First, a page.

Notes from an aspiring ally

| Tuula Rytila, CVP Microsoft Digital Stores

Tuula at HOLA 2019 Event

As a young girl growing up on a farm in Finland, I had an appetite to learn about other cultures. This curiosity and commitment to an open mindset has been persistent in my life. As an adult, I have been incredibly fortunate to live in six different countries, study six languages and experience a variety of cultures. In every country I’ve lived or visited, I’ve made it a priority to be culturally curious, learning as much as I can about the people, their customs and business norms. Especially in these times, when the world and its citizens need to band together and support one another more than ever, I believe the practice of learning about other cultures helps humans grow and exemplify empathy for others.

When the opportunity came up a year ago to be an executive sponsor of HOLA, Microsoft’s Hispanic and Latinx employee resource group, at first, I did not feel qualified since I’m not Hispanic or Latina myself. But as I learned and observed more, I realized there was an opportunity for me to be an aspiring ally. I say “aspiring” ally here because “ally” is a title that only the community can give to me, and I must earn it for it to mean anything.  `

When I started connecting at a deeper level with my Hispanic and Latinx colleagues, I had questions to try and better understand their community and how I could help:

  • Whether at home or at work, where do you often encounter the most need for allyship? Are there common occurrences when you feel overlooked, judged, or left out of conversations?
  • When is English as a second language a challenge? Finnish is my first language, so for me personally, I know in certain situations my English is better than at other times.
  • In addition to amplification of your voices and mission, what are ways allies can help this community?

While I will never fully understand the lived experience of the Hispanic and Latinx community, the mutual trust formed during these conversations has allowed me to learn from them immensely. For Hispanic Heritage Month, it is my privilege to share some of my most valuable lessons as an aspiring ally, particularly how we can support our Hispanic and Latinx friends and colleagues.

  • Educate yourself about differences in culture, lived experiences and privilege. If you are White, do an honest exploration of how the color of your skin might have allowed you to have personal, educational and career opportunities without social barriers.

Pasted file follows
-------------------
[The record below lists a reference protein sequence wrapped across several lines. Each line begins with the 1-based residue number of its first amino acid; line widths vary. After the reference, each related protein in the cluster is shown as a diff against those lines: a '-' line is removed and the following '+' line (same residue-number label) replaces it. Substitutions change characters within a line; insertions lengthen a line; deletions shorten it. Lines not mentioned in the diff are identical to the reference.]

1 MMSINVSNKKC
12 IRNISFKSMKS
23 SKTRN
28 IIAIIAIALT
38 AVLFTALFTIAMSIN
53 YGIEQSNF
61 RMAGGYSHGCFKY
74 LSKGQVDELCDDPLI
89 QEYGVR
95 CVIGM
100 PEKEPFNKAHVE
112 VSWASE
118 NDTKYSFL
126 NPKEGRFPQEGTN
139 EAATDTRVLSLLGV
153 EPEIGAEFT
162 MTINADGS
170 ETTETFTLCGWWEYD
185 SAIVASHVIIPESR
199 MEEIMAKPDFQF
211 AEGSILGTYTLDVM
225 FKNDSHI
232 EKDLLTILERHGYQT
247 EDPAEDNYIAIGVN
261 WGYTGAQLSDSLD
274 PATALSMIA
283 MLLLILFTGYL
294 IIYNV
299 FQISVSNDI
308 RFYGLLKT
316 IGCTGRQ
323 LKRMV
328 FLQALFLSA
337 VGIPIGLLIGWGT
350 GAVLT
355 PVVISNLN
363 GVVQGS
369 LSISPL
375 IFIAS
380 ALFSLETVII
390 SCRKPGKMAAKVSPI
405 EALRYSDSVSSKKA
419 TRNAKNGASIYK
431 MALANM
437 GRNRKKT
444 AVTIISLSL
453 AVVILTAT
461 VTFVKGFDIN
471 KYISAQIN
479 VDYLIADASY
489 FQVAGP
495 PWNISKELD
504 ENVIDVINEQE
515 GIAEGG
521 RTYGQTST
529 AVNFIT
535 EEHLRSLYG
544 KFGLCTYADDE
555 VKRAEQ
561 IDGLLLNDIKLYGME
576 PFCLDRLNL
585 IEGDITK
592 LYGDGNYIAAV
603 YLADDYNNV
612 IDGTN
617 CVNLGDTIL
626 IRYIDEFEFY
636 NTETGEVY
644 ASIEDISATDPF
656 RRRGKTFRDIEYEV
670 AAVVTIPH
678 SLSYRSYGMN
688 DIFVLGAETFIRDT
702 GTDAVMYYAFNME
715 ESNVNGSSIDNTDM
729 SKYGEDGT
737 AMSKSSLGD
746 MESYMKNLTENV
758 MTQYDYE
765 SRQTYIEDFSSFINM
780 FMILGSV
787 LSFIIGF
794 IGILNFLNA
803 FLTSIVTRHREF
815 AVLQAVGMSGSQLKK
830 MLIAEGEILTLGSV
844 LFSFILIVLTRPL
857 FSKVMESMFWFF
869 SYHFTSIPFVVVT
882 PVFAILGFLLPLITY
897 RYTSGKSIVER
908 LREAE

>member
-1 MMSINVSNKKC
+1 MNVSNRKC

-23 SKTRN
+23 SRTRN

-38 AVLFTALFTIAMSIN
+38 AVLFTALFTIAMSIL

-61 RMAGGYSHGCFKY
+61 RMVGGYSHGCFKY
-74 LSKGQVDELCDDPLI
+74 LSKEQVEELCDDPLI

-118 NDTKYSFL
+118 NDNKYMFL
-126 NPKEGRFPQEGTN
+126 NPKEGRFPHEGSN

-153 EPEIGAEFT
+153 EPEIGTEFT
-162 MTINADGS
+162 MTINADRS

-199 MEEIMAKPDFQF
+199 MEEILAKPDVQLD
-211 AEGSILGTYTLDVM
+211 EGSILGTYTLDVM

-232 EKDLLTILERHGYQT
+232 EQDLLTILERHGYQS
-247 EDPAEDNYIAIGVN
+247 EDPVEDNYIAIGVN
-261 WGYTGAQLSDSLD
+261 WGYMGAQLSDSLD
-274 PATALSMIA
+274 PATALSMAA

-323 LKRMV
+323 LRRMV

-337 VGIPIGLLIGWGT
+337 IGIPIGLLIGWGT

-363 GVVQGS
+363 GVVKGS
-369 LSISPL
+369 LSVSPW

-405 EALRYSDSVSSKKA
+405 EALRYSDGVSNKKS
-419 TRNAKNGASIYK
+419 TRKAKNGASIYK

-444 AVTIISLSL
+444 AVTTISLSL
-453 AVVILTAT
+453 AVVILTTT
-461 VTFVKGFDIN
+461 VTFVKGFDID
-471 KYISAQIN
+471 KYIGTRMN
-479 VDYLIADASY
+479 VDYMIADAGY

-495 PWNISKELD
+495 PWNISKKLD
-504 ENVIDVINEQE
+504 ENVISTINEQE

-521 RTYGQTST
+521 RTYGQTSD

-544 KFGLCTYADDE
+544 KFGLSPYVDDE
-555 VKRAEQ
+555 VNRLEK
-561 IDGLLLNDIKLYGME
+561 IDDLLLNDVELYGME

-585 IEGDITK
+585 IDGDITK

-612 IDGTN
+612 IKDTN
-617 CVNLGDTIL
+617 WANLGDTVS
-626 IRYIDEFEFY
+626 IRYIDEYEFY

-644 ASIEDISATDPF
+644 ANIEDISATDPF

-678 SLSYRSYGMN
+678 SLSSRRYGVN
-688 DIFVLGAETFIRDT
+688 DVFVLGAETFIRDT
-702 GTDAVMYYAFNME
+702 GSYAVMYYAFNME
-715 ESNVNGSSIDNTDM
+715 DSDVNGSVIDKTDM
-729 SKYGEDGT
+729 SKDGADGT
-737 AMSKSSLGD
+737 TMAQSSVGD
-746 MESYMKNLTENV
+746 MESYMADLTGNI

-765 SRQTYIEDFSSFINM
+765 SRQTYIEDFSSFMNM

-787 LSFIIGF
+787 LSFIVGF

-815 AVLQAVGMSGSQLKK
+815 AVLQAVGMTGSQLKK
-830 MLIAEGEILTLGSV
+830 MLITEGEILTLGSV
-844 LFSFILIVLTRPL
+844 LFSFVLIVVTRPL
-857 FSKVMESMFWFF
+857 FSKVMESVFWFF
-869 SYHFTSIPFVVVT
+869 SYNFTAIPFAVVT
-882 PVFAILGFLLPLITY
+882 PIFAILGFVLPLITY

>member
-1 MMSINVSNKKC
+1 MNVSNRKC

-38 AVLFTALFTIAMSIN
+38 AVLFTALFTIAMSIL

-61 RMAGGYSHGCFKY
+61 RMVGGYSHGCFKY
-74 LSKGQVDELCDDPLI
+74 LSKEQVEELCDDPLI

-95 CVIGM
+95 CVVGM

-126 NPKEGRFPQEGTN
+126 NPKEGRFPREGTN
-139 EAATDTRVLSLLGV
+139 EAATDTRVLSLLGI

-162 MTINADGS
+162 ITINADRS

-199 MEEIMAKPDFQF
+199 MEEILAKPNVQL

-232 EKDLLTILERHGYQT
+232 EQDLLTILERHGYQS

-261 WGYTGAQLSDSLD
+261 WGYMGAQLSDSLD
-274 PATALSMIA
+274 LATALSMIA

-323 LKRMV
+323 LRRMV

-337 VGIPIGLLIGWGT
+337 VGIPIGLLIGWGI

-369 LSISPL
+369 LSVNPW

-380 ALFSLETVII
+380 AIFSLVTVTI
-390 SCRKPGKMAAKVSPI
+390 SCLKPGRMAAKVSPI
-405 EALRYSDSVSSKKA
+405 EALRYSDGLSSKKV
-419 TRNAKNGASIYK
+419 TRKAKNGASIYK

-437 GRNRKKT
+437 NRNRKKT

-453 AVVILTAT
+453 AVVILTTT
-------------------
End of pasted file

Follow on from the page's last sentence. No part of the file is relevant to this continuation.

• Create a connection. No matter their gender, culture or race, anyone can aspire to be an ally. Allyship is connection – an intentional decision to act in support of another in the manner they want to be supported. That is what I strive to do.
  • Amplify voices, especially if you are a leader. Everyone brings their own unique talents and perspectives, and we will all do better work when we create space for unique perspectives, backgrounds, and experiences to inform new thinking.
  • Reach out to your Hispanic and Latinx coworkers, neighbors and friends, especially during these unprecedented times. Hispanics, specifically, are experiencing an especially difficult year as they push through the COVID-19 pandemic. Hispanics have an infection rate of approximately four times that of non-Hispanic white persons as a result from inequities in living, working, health, and social conditions that have persisted across generations.
  • Don’t fear mistakes. It is common for people immersing themselves in other cultures to feel afraid to say the wrong thing or to second guess if they are doing everything they can to be a supportive participant. What I have learned throughout my allyship journey is that it is OK to ask and to acknowledge when you may not know the history, right term, or pronunciation. What is important is that you care and are committed to constantly learning and evolving.
  • Celebrate Hispanic Heritage Month and Hispanic/Latinx culture. Approximately 16.7% of the US population is Hispanic and 73% of survey respondents consider it extremely important or very important that companies and organizations recognize and celebrate Hispanic Heritage Month. Learning history and culture, engaging with stories and events, discovering the diverse experiences that shape a community – all of this helps build empathy and understanding and brings you closer to becoming an informed and effective ally.

Aspiring to be an ally has been a meaningful and enriching experience for me. I encourage you to aspire to allyship, too.

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